Modular Home Builders: How To Choose A General Contractor

So you’ve got a general floor plan picked out, but before you make any serious changes you’re going to need to pick out your General Contractor (GC). A GC is responsible for absolutely everything involved in building your home except for the actual manufacture and delivery of the modules. He will be doing any surveying of the land, prepping the site for delivery, excavating and pouring the foundation of the home, and eventually making sure all of the different pieces come together.

A GC For Modular Homes

An architect envisions a modular home

Your first move when talking with a general contractor should always be to see if they have any experience working with modular building. Even though modular building seems less complicated than on-site building, the process is very different.

Finding a good GC can be tricky for any kind of home, but doubly so with modular homes. Many builders of site-built homes have the mistaken notion that modular building is just an easier version of stick building. This is not the case, and any GC who doesn’t have experience building modular homes should be very, very carefully interviewed before being hired. An ideal candidate will have extensive experience building modular homes, or at least demonstrate the willingness to learn a LOT of new skills. Many modular home manufacturers and dealers offer GC services on homes that they build or sell at a heavily discounted rate, and even more will have a list of affiliated GCs that have built their homes in the past. In both of these situations, you must still interview and treat them just like any other GC who bids on your project; even if they have experience, they may not be ideally suited for your needs.

Find The Right GC For You

Once you have a floor plan that you can work with, which should not by any means be set in stone, request bids from AT LEAST 3 different GCs. Requesting a bid doesn’t cost anything, and you should get as many as you think you’ll need, but keep in mind that a significant amount of work will go in to creating an accurate bid, so don’t overdo it.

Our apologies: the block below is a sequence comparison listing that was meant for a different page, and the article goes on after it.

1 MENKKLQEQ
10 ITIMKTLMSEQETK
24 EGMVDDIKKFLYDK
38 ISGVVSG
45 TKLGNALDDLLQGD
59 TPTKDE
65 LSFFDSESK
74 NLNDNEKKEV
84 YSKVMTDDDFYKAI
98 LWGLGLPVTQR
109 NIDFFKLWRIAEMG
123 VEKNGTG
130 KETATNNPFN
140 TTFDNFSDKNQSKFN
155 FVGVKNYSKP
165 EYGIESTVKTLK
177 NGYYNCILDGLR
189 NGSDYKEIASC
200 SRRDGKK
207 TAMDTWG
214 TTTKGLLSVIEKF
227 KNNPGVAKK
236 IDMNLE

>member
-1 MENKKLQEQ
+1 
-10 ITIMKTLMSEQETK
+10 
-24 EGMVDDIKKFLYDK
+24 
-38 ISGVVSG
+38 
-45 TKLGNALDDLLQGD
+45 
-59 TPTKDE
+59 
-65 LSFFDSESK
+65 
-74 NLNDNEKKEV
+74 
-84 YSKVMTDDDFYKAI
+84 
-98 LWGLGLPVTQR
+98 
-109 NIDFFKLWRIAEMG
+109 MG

You should weigh them each on their individual merits, but also compare them to each other. If one bid is significantly lower than the others, it may be a mistake or a sign of an inexperienced GC, but it also may show you some places where the other bids fall short. Similarly, two bids that are around the same total price may have drastically different costs allocated to different parts of the project. This is a great opportunity to ask your prospective GCs to justify the costs they have listed and show them the quote provided by their competition. If they’re good, they’ll be able to tell you what costs are different and why.

Doing this may not only reduce the costs of the services they provide, but also show you different ways to achieve the same goals.

You should be judging the GCs not only on their turnaround time, but also on their attention to detail and their willingness to sit down and talk with you. A GC may have an extensive back office to create new floor plans extremely quickly, but if he is stretched too thin on other projects or just can’t be bothered to listen to you carefully and explain things, those new floor plans will be wrong.

With site-built homes, once you start building it’s expensive to change your mind, but you can do it. With modular homes, once you start building there’s no turning back. There is no room for a lazy or overworked GC’s mistakes.


— Next Up: Finalizing Your Design

by .